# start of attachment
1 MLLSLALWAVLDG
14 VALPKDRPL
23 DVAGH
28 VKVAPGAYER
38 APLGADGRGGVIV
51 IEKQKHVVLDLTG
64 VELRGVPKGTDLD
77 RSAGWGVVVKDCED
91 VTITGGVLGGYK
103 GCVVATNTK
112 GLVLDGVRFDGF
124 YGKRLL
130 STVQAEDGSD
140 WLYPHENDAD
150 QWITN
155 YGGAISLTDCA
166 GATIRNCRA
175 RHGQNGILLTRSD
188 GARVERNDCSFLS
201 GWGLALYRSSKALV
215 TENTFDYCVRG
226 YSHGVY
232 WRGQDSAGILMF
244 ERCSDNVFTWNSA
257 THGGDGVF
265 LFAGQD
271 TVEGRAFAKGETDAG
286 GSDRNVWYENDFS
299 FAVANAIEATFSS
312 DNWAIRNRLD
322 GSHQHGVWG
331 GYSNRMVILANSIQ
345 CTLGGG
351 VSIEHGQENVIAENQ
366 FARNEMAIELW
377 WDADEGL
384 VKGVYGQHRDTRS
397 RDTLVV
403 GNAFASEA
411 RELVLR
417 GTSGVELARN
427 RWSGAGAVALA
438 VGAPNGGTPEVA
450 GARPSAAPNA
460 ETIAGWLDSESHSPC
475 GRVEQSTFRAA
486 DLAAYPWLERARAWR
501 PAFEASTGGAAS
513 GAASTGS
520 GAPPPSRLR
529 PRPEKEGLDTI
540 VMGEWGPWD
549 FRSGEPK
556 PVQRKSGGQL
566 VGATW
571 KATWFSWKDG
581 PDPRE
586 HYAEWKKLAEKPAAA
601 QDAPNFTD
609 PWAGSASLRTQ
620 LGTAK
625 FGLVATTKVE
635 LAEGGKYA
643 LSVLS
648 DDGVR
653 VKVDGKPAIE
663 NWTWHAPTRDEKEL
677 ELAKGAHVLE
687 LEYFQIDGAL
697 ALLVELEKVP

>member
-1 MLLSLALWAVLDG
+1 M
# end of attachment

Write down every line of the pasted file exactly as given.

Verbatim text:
1 MLLSLALWAVLDG
14 VALPKDRPL
23 DVAGH
28 VKVAPGAYER
38 APLGADGRGGVIV
51 IEKQKHVVLDLTG
64 VELRGVPKGTDLD
77 RSAGWGVVVKDCED
91 VTITGGVLGGYK
103 GCVVATNTK
112 GLVLDGVRFDGF
124 YGKRLL
130 STVQAEDGSD
140 WLYPHENDAD
150 QWITN
155 YGGAISLTDCA
166 GATIRNCRA
175 RHGQNGILLTRSD
188 GARVERNDCSFLS
201 GWGLALYRSSKALV
215 TENTFDYCVRG
226 YSHGVY
232 WRGQDSAGILMF
244 ERCSDNVFTWNSA
257 THGGDGVF
265 LFAGQD
271 TVEGRAFAKGETDAG
286 GSDRNVWYENDFS
299 FAVANAIEATFSS
312 DNWAIRNRLD
322 GSHQHGVWG
331 GYSNRMVILANSIQ
345 CTLGGG
351 VSIEHGQENVIAENQ
366 FARNEMAIELW
377 WDADEGL
384 VKGVYGQHRDTRS
397 RDTLVV
403 GNAFASEA
411 RELVLR
417 GTSGVELARN
427 RWSGAGAVALA
438 VGAPNGGTPEVA
450 GARPSAAPNA
460 ETIAGWLDSESHSPC
475 GRVEQSTFRAA
486 DLAAYPWLERARAWR
501 PAFEASTGGAAS
513 GAASTGS
520 GAPPPSRLR
529 PRPEKEGLDTI
540 VMGEWGPWD
549 FRSGEPK
556 PVQRKSGGQL
566 VGATW
571 KATWFSWKDG
581 PDPRE
586 HYAEWKKLAEKPAAA
601 QDAPNFTD
609 PWAGSASLRTQ
620 LGTAK
625 FGLVATTKVE
635 LAEGGKYA
643 LSVLS
648 DDGVR
653 VKVDGKPAIE
663 NWTWHAPTRDEKEL
677 ELAKGAHVLE
687 LEYFQIDGAL
697 ALLVELEKVP

>member
-1 MLLSLALWAVLDG
+1 M